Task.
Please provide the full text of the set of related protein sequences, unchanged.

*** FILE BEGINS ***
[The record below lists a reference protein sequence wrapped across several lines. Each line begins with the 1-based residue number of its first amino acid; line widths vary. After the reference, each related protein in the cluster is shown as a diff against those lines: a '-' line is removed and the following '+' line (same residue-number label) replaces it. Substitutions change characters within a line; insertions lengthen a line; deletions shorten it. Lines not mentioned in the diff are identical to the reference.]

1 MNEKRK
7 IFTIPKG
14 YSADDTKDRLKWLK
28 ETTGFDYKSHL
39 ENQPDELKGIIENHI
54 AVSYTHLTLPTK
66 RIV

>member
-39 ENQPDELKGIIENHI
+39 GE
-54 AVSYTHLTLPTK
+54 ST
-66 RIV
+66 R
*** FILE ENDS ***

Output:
[The record below lists a reference protein sequence wrapped across several lines. Each line begins with the 1-based residue number of its first amino acid; line widths vary. After the reference, each related protein in the cluster is shown as a diff against those lines: a '-' line is removed and the following '+' line (same residue-number label) replaces it. Substitutions change characters within a line; insertions lengthen a line; deletions shorten it. Lines not mentioned in the diff are identical to the reference.]

1 MNEKRK
7 IFTIPKG
14 YSADDTKDRLKWLK
28 ETTGFDYKSHL
39 ENQPDELKGIIENHI
54 AVSYTHLTLPTK
66 RIV

>member
-39 ENQPDELKGIIENHI
+39 GE
-54 AVSYTHLTLPTK
+54 ST
-66 RIV
+66 R